After my mom’s recent death my brother did go through her hard drive looking for stuff, but it was not a fun experience. I can see myself periodically backing just my photos up to an external SSD and just telling the kids that my photos are on there and I’d be grateful if after I pass they would look through it to keep images they like.

  8. Michael McNeill Avatar

    As ‘the photo blogger in Northern Ireland’ I’ll chip in here, Jim. I have a lot of prints from my darkroom work (I stopped scanning negatives some years ago and I print regularly, at least once a week and sometimes more frequently). The ones I like best I mount and that pile is growing steadily. I’ve picture hanging systems on 3 walls in my house and from time to time I’ll change what’s up there. The others get an airing from time to time when I’ve friends or family visiting who express an interest in seeing more of my work. Everyone seems to enjoy handling physical prints.

    Occasionally I’ll show a dozen or so at my local Photographic Club. Perhaps one day I might get round to exhibiting some in a local gallery, but I haven’t chased that yet.

    Obviously I scan my prints for my blog.

    I’ve boxes upon boxes of ‘other’ prints that didn’t make the grade for mounting or displaying. From time to time I’ll work through a box and cull the ones that have no merit. I could (and maybe should) cull a lot more than I do, but something stops me.

    Every film I develop gets a unique date code; I make a note of this code on the back of every print, so I can easily find the negative again should I wish to re-print it. This happens when I leave a print lying around and it grows on me the more I look at it – sometimes I’ll think That negative would be better suited to a different paper, or perhaps a different process, such as lith.

    It’s horses for courses and people will do what they want. I try not to judge or worry about what other people think or do and just stick to making the best photographs I can, with the process I most enjoy. I get a big kick from looking at the prints on my wall and thinking, I did that, all of it, by hand and craft from start to finish. That’s about it.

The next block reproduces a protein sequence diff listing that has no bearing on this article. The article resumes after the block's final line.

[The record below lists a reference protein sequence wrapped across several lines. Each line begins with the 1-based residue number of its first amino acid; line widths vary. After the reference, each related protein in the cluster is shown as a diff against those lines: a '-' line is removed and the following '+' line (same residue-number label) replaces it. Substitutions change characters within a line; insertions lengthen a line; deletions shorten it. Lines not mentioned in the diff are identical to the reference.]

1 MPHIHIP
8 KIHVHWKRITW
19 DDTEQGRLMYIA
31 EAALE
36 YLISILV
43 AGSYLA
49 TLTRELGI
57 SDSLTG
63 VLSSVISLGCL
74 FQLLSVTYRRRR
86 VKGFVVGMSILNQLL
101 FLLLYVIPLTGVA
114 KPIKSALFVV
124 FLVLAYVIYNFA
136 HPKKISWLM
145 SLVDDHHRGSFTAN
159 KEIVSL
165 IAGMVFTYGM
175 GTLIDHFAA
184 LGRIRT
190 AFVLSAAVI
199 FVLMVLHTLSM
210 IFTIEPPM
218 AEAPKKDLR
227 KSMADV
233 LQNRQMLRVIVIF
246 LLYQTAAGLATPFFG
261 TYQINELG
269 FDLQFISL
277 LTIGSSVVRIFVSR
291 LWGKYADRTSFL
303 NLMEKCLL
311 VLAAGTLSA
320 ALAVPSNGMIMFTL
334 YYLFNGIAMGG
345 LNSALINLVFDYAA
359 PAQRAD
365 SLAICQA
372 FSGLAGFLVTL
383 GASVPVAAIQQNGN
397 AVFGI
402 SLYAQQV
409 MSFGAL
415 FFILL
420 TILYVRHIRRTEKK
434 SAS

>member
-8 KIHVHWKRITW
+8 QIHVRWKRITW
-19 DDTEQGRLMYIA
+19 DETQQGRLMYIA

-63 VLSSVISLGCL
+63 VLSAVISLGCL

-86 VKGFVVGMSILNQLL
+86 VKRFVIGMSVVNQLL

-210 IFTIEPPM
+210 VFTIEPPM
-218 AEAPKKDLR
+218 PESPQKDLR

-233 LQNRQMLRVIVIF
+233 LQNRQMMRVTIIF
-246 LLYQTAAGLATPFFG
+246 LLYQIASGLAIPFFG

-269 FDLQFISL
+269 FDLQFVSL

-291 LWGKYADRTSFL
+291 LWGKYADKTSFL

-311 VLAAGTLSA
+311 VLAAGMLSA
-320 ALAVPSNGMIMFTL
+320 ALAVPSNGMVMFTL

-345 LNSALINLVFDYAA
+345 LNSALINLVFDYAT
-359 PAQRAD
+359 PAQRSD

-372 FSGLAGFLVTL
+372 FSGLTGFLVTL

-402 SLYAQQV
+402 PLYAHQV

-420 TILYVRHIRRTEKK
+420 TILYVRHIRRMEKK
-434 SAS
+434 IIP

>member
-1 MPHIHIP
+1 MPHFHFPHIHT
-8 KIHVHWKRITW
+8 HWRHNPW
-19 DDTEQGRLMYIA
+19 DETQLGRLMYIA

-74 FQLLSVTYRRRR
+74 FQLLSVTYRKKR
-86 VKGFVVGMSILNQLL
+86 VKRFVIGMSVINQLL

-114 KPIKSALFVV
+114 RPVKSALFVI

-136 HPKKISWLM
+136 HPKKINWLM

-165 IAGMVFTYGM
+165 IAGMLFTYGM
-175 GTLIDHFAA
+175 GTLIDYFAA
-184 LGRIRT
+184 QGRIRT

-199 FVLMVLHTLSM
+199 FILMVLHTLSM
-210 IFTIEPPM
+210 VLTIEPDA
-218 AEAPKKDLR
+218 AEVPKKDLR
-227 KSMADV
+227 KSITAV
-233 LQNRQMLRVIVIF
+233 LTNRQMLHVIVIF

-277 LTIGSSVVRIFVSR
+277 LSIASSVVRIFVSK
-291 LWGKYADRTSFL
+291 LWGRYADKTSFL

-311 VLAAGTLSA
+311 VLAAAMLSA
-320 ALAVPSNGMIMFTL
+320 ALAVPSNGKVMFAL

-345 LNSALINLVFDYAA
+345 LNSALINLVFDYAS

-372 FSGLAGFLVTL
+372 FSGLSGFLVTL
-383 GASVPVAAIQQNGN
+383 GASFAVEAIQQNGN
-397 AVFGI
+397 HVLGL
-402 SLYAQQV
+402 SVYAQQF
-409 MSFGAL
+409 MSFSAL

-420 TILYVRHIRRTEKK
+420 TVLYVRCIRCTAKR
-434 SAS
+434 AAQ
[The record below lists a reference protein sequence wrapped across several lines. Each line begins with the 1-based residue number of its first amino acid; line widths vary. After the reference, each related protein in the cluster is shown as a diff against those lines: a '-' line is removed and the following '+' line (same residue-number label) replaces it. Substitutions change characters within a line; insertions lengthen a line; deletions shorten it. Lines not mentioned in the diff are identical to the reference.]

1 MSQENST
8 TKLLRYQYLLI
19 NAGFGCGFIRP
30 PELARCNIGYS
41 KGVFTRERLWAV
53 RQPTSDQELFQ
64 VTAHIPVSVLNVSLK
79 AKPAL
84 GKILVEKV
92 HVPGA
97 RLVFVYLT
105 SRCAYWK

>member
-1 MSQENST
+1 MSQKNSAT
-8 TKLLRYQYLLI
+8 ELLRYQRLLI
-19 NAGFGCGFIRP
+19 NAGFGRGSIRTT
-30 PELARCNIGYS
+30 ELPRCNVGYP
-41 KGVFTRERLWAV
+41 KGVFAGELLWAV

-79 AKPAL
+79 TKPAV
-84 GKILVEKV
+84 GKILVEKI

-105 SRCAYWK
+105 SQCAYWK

1. Jim Grey Avatar

      This would make an interesting post for your blog, Michael! It’s very interesting to know what a dedicated printer does with all of the prints.

  9. Michael McNeill Avatar

    That’s a good idea, Jim – I’ll work it up. Thanks!

  10. farzooks Avatar

    Long ago I came to the realisation that various photos of my ancestors were numbered on the fingers of one hand, and for the furthest back photographic generations, we were lucky to have one at all.
    Bearing this in mind, I’m not kidding myself that my family or descendents will be at all interested in fishing through hundreds or thousands of shots, BUT, if I select a handful of important pics that really mean something to me, or show something local that people will remember or possibly try to find pics of in the future – and then make archival quality prints of them and store them securely somewhere.
    The same dozen or so would have to be updated as time goes on, until I pop my clogs.
    At least that way, I can leave a representative sample of what I saw, the kind of things I found pic-worthy, and hopefully some record of things in the locality. And it will be cheap.

    1. Jim Grey Avatar

      Sounds like a great plan.

  11. […] a debate in the film world over what is “better”, prints vs. scans. (There’s also the folks who throw away their negatives after they get their […]